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GLIN==> "Citizens' agenda" for Great Lakes ecosystem restoration

Citizens' Groups Unveil Sweeping
"Action Agenda" for Restoring Great Lakes

In the context of discussions by basin politicians of a massive new effort to restore the Great Lakes, a large coalition of groups coordinated by Great Lakes United is today releasing the Great Lakes Green Book. The book is an "action agenda" -- intended to serve as a citizens' blueprint for restoring the health of the largest freshwater ecosystem in the world. It can be found at www.glu.org/greenbook.htm.

The Green Book action agenda will be a main topic of discussion at the annual meeting of Great Lakes United in Sault Ste. Marie, Ontario, June 6-8, where U.S. and Canadian officials will be present to offer responses to the document.

In the last two years, political representatives on the U.S. side of the basin have expressed an interest in developing and funding a broad-based plan for restoring the Great Lakes. Among the organizations and politicians who are working on or have spoken in favour of such an initiative are the Council of Great Lakes Governors and federal Sens. Mike DeWine (R-OH) and Carl Levin (D-MI), and Reps. Vernon Ehlers (R-MI) and Rahm Emanuel (D-IL).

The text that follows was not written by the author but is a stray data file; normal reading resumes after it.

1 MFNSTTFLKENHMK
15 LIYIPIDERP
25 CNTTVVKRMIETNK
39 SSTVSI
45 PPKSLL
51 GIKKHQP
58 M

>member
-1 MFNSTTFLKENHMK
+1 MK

The action agenda partner groups believe any effective restoration plan must also involve governments on the Canadian side of the lakes since basin environmental challenges know no borders. We are therefore urging governments on both sides of the border to work together on such an initiative. Says Elizabeth May of the Sierra Club of Canada, "The challenges facing the Great Lakes-St. Lawrence River ecosystem today are more numerous and complex than any it has faced before. This is certainly the time for both the U.S. and Canadian governments to act in a comprehensive way."

"We welcome any efforts governments make to provide the funding necessary for a comprehensive restoration of the Great Lakes," says Margaret Wooster, executive director of Great Lakes United, a basinwide coalition of 170 member groups representing hundreds of thousands of individuals living on the U.S. and Canadians sides of the Great Lakes basin. "But we want to make sure these efforts are solely dedicated to restoring rather than exploiting this precious ecosystem. Citizens must be at the table early and often, working with government parties on developing a restoration plan for this shared ecosystem."

Says Dave Dempsey of MEC: "Many of our recommendations come with strict timelines for governments to address these challenges before they lead to consequences that could prove catastrophic. These recommendations are being put forward with one ultimate goal in mind -- to protect and restore an ecosystem that makes up almost 20 percent of the worlds supply of fresh surface water."